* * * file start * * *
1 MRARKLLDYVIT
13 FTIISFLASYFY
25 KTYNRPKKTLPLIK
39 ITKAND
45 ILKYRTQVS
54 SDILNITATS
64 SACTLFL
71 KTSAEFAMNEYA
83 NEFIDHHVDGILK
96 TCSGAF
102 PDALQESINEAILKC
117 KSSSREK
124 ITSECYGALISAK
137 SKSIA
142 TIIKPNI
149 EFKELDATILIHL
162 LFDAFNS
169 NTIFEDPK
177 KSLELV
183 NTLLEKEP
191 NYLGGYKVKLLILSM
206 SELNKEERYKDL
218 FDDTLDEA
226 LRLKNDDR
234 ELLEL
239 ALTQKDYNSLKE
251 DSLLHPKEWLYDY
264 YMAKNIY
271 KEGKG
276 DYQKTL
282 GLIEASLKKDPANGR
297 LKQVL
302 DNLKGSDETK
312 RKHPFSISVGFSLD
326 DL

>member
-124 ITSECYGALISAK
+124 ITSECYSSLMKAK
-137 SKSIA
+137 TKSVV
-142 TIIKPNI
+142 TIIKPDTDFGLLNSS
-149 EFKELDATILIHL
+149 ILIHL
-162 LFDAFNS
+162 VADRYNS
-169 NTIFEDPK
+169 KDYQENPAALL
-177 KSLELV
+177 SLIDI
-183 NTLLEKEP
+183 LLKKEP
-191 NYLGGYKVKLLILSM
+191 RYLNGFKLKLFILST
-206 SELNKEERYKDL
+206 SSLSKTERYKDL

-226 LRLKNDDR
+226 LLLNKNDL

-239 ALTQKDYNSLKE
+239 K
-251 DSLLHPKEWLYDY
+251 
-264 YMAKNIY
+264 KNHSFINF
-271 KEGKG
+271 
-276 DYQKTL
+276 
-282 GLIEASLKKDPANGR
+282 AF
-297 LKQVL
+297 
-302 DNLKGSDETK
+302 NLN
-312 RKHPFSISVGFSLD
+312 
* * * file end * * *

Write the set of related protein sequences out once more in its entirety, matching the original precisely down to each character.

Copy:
1 MRARKLLDYVIT
13 FTIISFLASYFY
25 KTYNRPKKTLPLIK
39 ITKAND
45 ILKYRTQVS
54 SDILNITATS
64 SACTLFL
71 KTSAEFAMNEYA
83 NEFIDHHVDGILK
96 TCSGAF
102 PDALQESINEAILKC
117 KSSSREK
124 ITSECYGALISAK
137 SKSIA
142 TIIKPNI
149 EFKELDATILIHL
162 LFDAFNS
169 NTIFEDPK
177 KSLELV
183 NTLLEKEP
191 NYLGGYKVKLLILSM
206 SELNKEERYKDL
218 FDDTLDEA
226 LRLKNDDR
234 ELLEL
239 ALTQKDYNSLKE
251 DSLLHPKEWLYDY
264 YMAKNIY
271 KEGKG
276 DYQKTL
282 GLIEASLKKDPANGR
297 LKQVL
302 DNLKGSDETK
312 RKHPFSISVGFSLD
326 DL

>member
-124 ITSECYGALISAK
+124 ITSECYSSLMKAK
-137 SKSIA
+137 TKSVV
-142 TIIKPNI
+142 TIIKPDTDFGLLNSS
-149 EFKELDATILIHL
+149 ILIHL
-162 LFDAFNS
+162 VADRYNS
-169 NTIFEDPK
+169 KDYQENPAALL
-177 KSLELV
+177 SLIDI
-183 NTLLEKEP
+183 LLKKEP
-191 NYLGGYKVKLLILSM
+191 RYLNGFKLKLFILST
-206 SELNKEERYKDL
+206 SSLSKTERYKDL

-226 LRLKNDDR
+226 LLLNKNDL

-239 ALTQKDYNSLKE
+239 K
-251 DSLLHPKEWLYDY
+251 
-264 YMAKNIY
+264 KNHSFINF
-271 KEGKG
+271 
-276 DYQKTL
+276 
-282 GLIEASLKKDPANGR
+282 AF
-297 LKQVL
+297 
-302 DNLKGSDETK
+302 NLN
-312 RKHPFSISVGFSLD
+312 